The Rotomanuka Lakes are peat lakes situated in the Waipā Region of the Waikato. They are linked hydrologically to the Rotopiko Lakes complex and drain into the Waikato River via Mystery Creek, meaning that the water quality in these lakes has a direct impact on the Waikato River.

‘A Community Catchment Restoration Action Plan for the Rotomanuka Lakes’ was a three year project, delivered with funding from the Waikato River Clean-up Trust over the period July 2012 – July 2015. It aimed to target the whole catchment, assisting the local community to work together to improve lake water quality.

Meetings were held with landowners adjacent to the lake at the beginning of the project where aspirations for the lake and ideas for restoration were discussed. Whole Farm Plans (WFP) were carried out on the three large farms in the catchment in conjunction with Headlands.

At least two successful community planting days were held. A scoping study was carried out to identify nutrient and sediment ‘hotspots’ entering the lake from inflowing streams and drains. Eighteen drains and one permanent stream were surveyed, of which all but two, flow directly into Lake Rotomanuka. Ten of the watercourses flow into the smaller South Lake and seven into North Lake. Eight sites were identified as being suitable for infiltration wetlands and four for sediment-trap treatment wetlands.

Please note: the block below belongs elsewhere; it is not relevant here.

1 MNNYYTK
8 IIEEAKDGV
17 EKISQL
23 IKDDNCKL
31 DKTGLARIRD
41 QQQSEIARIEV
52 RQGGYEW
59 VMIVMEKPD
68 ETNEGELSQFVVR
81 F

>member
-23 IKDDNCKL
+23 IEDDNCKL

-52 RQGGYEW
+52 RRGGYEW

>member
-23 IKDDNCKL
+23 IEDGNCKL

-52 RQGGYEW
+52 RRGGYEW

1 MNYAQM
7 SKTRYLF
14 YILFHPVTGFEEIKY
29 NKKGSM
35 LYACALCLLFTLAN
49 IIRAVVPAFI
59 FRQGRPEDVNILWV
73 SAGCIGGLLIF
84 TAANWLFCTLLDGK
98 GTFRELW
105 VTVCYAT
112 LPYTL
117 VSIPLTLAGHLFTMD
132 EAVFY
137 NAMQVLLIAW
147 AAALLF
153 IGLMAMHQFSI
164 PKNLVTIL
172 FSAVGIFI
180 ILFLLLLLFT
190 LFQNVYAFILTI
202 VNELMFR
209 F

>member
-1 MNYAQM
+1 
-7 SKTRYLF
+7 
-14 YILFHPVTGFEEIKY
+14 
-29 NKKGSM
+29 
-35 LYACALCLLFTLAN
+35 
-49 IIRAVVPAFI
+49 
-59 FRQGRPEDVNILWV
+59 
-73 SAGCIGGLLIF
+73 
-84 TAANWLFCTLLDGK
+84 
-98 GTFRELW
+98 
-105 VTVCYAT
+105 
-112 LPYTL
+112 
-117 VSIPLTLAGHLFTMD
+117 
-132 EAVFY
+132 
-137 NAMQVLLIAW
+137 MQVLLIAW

Three sedimentation ponds and infiltration wetlands were established on land adjacent to the lake as part of the project to help remove sediment and nutrients before entering the lake.

A community planting day enabled 650 native plants to be planted in around two hours. The planting in these systems were native wetland plants, which ranged from species that prefer drier areas further from waterways to those that thrive best when living directly in water.

The sediment ponds and infiltration wetlands in particular, require native wetland plants to function properly. Not only does this planting work help improve water quality but it also has broader biodiversity benefits such as providing habitat for native fish and a variety of aquatic invertebrates.

Landcare is not just about sustainability or protecting water quality, it also has a strong community ethos – encouraging people to meet other like-minded folk and share skills and knowledge.

The scoping study and the actions from the Whole Farm Plans were developed into a Community Catchment Restoration Action Plan. This action plan provides landowners and agencies working in the catchment with a prioritised list of actions that could be taken to improve the water quality over time, such as fencing drains and riparian planting.

The NZ Landcare Trust considers this document a ‘living’ document that can be amended over time, as actions are undertaken, and new technologies or knowledge become available to assist.